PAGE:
It is always a blessing of joy when the Holy Spirit reveals something not seen before when I study the Scriptures. Such was the case in my reading of Luke 7:36-50 in preparation for church. As has been my attempted discipline, I also read R. C. Sproul’s commentary ‘A Walk Through Luke’ and as he was commenting on the parable of two debtors and how the one who receives Christ's forgiveness is more loving. My heart and eyes were open to a reason in my call to prison ministry.
I saw a parallel between the prostitute in Luke's story and the repentant inmate who has saving faith and seeks to grow.
Many individuals, Christian included, may view a person's incarceration as having sin more heinous than any transgression they may have committed and thus are less likely to see the prisoner as being less worthy of forgiveness. The prisoner himself or herself often understands his or her sin, as being more unworthy of God's mercy.
Imagine the alcoholic who kills someone while driving drunk and as a result sees the consequences of his drunkenness. It took the life of an innocent person on their way to work or the life of a child on the way to school. Genuine remorse and conviction of that sin are unimaginable to most believers and unbelievers when they seek to compare their sin of envy against the 'drunk’s act of murder.'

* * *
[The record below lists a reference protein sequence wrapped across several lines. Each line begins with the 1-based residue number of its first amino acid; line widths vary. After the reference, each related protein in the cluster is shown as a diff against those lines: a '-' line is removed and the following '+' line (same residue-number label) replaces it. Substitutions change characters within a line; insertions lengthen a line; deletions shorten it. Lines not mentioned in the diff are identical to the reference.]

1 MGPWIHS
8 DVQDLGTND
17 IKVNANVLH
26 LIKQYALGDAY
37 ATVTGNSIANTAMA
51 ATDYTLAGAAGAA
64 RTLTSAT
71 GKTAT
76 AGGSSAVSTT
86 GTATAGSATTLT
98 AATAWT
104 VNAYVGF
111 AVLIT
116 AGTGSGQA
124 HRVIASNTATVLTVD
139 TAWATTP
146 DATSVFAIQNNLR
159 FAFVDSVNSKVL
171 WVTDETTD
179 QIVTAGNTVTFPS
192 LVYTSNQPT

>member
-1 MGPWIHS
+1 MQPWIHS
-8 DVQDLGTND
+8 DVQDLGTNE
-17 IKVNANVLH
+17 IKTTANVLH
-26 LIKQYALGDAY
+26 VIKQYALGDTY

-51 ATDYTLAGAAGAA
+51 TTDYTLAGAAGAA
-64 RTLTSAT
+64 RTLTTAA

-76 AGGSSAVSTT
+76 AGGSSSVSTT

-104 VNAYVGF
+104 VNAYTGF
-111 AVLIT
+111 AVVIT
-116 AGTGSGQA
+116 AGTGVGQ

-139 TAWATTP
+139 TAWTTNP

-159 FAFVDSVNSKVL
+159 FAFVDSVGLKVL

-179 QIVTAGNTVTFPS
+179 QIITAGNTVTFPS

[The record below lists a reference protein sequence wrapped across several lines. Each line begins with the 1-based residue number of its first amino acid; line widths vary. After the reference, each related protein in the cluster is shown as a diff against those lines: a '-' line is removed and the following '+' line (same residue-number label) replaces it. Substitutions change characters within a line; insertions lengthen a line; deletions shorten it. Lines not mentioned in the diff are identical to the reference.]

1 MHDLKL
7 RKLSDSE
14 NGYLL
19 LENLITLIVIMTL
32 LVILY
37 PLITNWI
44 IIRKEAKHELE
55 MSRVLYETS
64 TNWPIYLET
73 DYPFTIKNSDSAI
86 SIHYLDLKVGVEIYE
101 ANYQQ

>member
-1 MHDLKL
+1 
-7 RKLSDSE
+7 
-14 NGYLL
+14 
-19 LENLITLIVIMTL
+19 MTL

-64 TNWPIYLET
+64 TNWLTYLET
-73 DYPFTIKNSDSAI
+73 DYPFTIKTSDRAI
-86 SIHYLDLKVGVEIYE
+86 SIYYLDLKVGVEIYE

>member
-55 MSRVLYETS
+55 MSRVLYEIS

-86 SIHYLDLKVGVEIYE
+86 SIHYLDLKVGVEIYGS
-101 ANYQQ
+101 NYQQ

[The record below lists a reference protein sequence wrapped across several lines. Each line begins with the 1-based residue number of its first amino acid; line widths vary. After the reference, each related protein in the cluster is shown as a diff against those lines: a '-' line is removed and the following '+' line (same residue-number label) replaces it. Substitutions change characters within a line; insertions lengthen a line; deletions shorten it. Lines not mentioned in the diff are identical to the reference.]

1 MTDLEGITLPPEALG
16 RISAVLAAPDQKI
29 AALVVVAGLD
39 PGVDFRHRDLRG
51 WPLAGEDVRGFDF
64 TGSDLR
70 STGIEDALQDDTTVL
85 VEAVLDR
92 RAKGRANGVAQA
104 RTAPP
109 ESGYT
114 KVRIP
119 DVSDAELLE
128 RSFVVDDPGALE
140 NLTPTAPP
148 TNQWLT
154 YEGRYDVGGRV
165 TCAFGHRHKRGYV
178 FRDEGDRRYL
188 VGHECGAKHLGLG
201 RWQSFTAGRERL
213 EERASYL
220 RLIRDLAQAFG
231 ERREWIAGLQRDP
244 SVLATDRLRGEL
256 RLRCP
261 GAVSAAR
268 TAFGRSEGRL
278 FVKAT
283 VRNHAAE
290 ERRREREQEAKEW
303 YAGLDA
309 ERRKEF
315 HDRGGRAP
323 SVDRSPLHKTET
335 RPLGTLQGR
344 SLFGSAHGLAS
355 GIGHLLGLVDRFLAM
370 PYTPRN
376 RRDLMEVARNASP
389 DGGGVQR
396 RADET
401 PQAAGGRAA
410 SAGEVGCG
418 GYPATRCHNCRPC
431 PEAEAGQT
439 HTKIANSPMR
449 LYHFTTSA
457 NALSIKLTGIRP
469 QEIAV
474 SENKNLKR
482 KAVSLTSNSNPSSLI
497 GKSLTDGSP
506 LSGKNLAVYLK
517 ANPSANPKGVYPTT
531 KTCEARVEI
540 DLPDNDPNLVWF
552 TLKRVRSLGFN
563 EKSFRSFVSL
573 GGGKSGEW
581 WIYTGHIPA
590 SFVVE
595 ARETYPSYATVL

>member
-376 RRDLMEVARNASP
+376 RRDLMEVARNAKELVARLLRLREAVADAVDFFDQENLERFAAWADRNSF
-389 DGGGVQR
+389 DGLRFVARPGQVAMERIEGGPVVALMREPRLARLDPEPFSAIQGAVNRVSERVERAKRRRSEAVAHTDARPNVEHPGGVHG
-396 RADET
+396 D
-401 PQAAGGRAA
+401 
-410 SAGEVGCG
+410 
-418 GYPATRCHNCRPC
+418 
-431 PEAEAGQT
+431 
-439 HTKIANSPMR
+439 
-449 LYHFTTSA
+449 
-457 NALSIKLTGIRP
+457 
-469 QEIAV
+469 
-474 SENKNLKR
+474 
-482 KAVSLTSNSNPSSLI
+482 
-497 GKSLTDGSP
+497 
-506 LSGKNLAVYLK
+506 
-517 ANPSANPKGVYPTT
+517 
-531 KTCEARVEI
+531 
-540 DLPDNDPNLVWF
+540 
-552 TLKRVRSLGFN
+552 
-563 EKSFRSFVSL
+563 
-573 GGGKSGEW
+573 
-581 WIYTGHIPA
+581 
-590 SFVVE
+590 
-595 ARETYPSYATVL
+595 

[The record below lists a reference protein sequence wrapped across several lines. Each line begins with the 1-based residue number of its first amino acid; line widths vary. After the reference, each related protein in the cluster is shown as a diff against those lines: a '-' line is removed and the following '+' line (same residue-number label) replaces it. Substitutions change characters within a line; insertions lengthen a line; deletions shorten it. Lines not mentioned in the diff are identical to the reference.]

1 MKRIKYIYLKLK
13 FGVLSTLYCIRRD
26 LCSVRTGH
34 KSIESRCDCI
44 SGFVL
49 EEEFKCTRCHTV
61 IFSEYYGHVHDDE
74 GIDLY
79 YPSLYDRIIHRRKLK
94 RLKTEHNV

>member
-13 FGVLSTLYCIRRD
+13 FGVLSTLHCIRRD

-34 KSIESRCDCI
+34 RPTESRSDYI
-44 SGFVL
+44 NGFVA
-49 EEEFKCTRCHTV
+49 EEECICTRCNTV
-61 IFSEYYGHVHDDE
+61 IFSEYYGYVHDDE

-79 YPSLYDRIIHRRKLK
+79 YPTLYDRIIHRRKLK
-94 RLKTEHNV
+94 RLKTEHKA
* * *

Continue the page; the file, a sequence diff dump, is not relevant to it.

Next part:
Back to Luke and the story of the forgiven prostitute. The prostitute knows the ugliness of her sin, whereas the Pharisee could not even see his sin. He only saw the sin of the prostitute and thought her unworthy of Jesus' forgiveness. Is there much difference when a Christian sees the prisoner's sin of murder and compares it to their sin of being envious of a friend's bigger house?
Just like the prostitute the prisoner is more aware of their unworthiness but see no matter how unworthy they are Jesus still forgives them.
How easy it is for me or you to think that our sins of envy are more worthy of forgiveness then the alcoholic’s crime of murder.
Neither the prisoner, you or me are worthy. All of us are sinners unworthy of foregivenes. Praise God that Jesus Christ's life of righteousness and death on the cross receive unmerited forgiveness.
However, does the weight of our sin justify you and me receiving the teaching of God's Word but not the inmate?